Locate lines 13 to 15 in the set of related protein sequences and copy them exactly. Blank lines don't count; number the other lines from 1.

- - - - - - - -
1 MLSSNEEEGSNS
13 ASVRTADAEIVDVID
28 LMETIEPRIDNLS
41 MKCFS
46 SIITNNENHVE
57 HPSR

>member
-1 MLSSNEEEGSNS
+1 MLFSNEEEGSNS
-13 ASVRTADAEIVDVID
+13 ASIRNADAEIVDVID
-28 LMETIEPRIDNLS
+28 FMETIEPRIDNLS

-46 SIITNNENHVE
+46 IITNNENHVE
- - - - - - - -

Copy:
+28 FMETIEPRIDNLS

-46 SIITNNENHVE
+46 IITNNENHVE